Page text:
LISTED holding firm Phinma Corp. announced that it sold 13.6 million of its treasury shares through the Philippine Stock Exchange at P19.50 apiece.

“The proceeds from the sale will be used for investments and for general corporate purposes,” the company said in a disclosure on Monday.

The company started selling its treasury shares back on July 19 after its executive committee approved the issuance on May 31.

Phinma was authorized to sell 14.45 million treasury shares with the shareholders approving a one-time denial of preemptive rights.

Unicapital Securities, Inc. Equity Research Analyst Ralph Jonathan B. Fausto said in a Viber message that the sale of treasury sales “is viewed to be the realization of its previous share buyback program.”

“They locked in their gains after the stock price appreciated and reached a price that the company thinks is the fair value of their stock,” Mr. Fausto added.

Michael L. Ricafort, chief economist of Rizal Commercial Banking Corp., said that “the sale of treasury shares would allow greater ownership of shares by the investing public, while allowing the increase of the listed firm’s capital.”

“When the shareholders decide to deny their preemptive rights, it means that the existing shareholders are not given the right of first refusal or their right to exercise the option to have priority to subscribe to the shares, avoiding dilution of their current stake in the company,” Mr. Fausto said.

He added that in the case of Phinma, shareholders will still have the opportunity to acquire treasury shares in the open market to retain their current ownership in the company.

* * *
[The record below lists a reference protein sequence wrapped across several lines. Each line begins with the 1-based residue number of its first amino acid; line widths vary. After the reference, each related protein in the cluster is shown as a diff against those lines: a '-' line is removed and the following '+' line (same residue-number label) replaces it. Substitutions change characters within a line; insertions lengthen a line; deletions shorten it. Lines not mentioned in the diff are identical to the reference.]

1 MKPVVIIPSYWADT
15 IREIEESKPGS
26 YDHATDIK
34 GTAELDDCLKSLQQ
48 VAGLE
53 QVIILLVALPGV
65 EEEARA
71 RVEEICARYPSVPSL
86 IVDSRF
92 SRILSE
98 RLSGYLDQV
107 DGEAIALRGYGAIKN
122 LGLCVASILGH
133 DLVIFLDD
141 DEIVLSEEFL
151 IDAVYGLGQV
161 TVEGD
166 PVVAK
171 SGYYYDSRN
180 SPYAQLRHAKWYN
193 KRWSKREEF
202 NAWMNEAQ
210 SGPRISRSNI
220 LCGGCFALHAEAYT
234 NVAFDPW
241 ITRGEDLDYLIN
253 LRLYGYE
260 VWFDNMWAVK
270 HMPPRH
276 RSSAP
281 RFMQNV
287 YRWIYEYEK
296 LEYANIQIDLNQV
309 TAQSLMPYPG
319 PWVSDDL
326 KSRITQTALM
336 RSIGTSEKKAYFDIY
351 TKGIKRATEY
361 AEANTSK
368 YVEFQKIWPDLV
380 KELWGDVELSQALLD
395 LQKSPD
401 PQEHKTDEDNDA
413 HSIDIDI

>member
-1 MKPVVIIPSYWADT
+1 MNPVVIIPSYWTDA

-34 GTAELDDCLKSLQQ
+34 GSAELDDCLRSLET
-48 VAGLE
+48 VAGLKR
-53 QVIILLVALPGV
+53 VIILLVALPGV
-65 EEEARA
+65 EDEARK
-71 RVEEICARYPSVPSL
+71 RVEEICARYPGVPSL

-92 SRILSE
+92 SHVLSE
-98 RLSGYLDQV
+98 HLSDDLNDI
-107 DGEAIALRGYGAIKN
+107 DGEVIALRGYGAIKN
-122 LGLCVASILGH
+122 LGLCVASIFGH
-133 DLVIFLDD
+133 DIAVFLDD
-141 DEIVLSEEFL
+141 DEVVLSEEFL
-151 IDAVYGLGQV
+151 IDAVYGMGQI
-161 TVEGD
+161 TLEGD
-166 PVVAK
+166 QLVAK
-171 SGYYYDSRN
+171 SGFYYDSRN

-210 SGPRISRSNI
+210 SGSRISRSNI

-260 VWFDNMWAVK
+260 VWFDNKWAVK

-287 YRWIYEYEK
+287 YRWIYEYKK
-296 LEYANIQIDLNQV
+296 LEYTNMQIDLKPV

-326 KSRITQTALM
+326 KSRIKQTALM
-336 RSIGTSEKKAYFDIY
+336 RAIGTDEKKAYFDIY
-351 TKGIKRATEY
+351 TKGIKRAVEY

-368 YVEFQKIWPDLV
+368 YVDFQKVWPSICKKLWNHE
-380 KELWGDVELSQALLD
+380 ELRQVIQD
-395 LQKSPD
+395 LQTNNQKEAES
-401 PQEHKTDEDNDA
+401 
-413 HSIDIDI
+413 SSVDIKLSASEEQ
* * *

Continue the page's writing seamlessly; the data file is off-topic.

The treasury shares represent 5% shareholding interests and after the transaction, treasury shares of the company are now at 751,279.

Its outstanding shares are now at 285.59 million from 271.99 million before the transaction.

Mr. Fausto said that companies usually buy back their shares and put them in their treasury when their price falls below their expectations.

“Once the share price appreciates and reaches the fair value they consider the stock is worth, this is usually the time when we see companies sell their previously purchased own shares through their buyback programs,” he added.

Meanwhile, Mr. Ricafort said that “companies sell their treasury sales as a way to raise new funding [though] the dilution of existing shareholders may not be that much, as a result.”

On the stock market on Monday, Phinma shares climbed by four centavos or 0.20% to P19.94 apiece. — Justine Irish D. Tabile